A still-life of roses by Sir Winston Churchill, given to screen-legend Vivien Leigh, will be unveiled for the first time at Sothebys
in London tomorrow (17 July 2017). Never seen in public before, the painting reveals the little-known story of the deep and long-lasting friendship between the Prime Minister and the legendary star of Gone with the Wind.
Depicting flowers picked from Churchills beloved garden at Chartwell, his country home in Kent, Roses in a Glass Vase was gifted to Vivien in 1951, during a midnight supper hosted by Churchill on the birthday of Leighs husband, Sir Laurence Olivier. Churchills flower paintings were given only to those dearest to him and Leigh treasured the present so greatly that the work hung on the wall opposite her bed. Fittingly, on Churchills 90th birthday she sent him a bouquet as a gift.
Estimated at £70,000-100,000, the painting is now set to be one of the star lots in Sothebys sale of Leighs personal collection on 26 September 2017. It will be sold together with a photograph of Winston Churchill in his studio at Chartwell, showing Roses in a Glass Vase hanging on the wall beside him.
Churchill was not the only painter in this friendship however, as revealed through further lots discovered in Leighs collection. In 1950, a year before Vivien received Roses in a Glass Vase, she was the recipient of another gift from Churchill, an inscribed copy of his book, Painting as a Pastime (est. £1,500-2,000). A meditation on painting, this book espouses the therapeutic benefits of making art. Churchill clearly inspired Vivien to paint as demonstrated by one of her own works, a delightful Italian landscape (est. £200-300) included in the sale, alongside her canvas artist's bag containing a wooden box with oil paints and a travelling folding easel (est. £800-1,200).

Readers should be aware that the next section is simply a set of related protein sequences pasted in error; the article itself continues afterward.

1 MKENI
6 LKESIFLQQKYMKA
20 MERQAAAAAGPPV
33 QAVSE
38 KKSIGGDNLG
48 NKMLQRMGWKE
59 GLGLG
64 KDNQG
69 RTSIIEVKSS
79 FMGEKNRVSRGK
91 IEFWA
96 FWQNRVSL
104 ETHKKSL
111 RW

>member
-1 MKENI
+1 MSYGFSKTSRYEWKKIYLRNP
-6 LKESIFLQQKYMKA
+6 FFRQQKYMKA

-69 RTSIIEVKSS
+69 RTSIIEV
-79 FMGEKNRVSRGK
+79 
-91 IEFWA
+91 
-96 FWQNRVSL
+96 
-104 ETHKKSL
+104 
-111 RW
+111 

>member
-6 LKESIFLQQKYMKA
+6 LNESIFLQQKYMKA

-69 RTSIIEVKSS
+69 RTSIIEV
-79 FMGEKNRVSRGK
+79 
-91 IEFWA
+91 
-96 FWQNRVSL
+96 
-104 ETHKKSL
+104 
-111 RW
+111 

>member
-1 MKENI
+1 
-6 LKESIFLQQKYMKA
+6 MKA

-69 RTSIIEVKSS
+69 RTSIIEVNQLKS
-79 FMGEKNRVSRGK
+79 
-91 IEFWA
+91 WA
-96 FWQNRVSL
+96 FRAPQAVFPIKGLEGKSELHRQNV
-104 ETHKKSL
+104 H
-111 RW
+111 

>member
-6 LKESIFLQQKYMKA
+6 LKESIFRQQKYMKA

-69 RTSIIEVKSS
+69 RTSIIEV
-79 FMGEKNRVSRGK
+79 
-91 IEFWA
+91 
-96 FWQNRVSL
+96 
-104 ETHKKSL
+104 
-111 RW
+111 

Churchill's gift of a still life of roses to Vivien speaks volumes about the respect and regard he felt for her. Theirs was not a passing acquaintance, but a friendship that endured for more than twenty years. He inspired her to begin painting and it is poignant to think that they shared a mutual solace in an activity where they found a refuge from all the trials and tribulations of daily life. - Frances Christie, Head of Sothebys Modern & Post-War British Art Department
Leigh and Churchill first met in 1936, when they were introduced by British film producer Alexander Korda on the set of the film Fire Over England. Vivien was a little-known actress at the time and Churchill an established Parliamentarian more than twice her age, but this was a start of a friendship that would last for thirty years, until Churchills death in 1965.
Churchill was a great fan of cinema, and of Vivien Leighs work in particular. On the release of Gone with the Wind in London in 1940, Churchill, by then Britains wartime Prime Minister, stayed up until 2am watching the film. And, when Lady Hamilton was released the following year, this became Churchills all-time favourite film.
Viviens friendship with Churchill ran deeper than many people knew, as attested to by a letter included in the sale dated 18 July 1957 (est. £2,000-3,000), in which Churchill secretly promises to donate money to St Jamess Theatre, which Vivien was trying to save at the time. She had made an impulsive and staunch defence against the theatre's demolition in the House of Lords a week earlier, on 11 July, and was promptly escorted out, an event which garnered front page headlines.
An exhibition of highlights is on view at Sothebys 34-35 New Bond Street until 11 August 2017.